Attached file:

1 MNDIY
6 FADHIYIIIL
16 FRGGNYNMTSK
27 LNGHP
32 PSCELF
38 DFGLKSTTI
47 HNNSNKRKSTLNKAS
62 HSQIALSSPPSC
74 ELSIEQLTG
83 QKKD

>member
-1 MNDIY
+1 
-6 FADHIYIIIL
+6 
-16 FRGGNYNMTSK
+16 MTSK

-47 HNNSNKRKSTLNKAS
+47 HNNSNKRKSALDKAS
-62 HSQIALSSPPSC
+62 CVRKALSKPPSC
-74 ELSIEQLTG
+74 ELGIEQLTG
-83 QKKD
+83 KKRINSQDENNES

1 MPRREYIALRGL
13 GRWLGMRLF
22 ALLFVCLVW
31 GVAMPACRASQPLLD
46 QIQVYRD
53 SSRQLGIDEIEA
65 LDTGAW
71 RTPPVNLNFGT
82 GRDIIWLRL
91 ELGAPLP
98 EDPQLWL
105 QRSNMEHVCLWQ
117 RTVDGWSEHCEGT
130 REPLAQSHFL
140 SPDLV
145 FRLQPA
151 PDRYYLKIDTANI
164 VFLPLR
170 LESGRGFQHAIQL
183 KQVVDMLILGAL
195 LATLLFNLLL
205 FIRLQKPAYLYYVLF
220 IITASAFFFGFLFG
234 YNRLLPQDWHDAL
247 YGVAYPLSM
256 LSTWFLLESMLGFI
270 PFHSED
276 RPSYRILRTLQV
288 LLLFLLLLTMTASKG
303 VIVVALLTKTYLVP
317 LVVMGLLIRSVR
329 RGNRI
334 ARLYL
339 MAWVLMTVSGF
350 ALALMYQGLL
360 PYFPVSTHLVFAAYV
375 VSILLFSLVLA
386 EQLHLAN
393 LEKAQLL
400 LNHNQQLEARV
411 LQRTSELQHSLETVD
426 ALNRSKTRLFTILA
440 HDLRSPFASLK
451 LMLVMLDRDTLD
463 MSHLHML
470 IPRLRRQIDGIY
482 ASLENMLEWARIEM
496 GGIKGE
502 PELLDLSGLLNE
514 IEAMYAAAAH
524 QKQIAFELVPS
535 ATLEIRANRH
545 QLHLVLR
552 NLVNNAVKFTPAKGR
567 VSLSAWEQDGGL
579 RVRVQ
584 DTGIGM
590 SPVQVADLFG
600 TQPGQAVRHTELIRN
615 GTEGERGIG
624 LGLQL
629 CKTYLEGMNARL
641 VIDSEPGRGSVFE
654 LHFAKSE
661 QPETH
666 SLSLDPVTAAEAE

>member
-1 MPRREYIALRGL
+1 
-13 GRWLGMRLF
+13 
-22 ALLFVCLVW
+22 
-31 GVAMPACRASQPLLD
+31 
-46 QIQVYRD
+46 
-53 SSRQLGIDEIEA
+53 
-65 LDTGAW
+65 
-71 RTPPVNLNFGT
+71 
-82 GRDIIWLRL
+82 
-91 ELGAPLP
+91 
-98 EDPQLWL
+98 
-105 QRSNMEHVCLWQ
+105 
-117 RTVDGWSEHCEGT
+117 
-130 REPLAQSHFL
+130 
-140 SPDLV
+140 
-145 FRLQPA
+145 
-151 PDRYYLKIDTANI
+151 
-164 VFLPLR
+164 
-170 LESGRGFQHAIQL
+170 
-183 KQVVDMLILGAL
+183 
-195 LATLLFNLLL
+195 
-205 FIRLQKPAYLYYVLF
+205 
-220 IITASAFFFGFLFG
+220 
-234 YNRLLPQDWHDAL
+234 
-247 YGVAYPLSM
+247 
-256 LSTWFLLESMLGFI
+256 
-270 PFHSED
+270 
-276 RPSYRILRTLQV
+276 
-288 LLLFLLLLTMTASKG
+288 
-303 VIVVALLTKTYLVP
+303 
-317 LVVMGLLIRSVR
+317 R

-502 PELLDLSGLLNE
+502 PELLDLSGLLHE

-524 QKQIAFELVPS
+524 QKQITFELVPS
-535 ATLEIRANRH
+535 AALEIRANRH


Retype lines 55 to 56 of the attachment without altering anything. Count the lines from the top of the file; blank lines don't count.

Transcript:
303 VIVVALLTKTYLVP
317 LVVMGLLIRSVR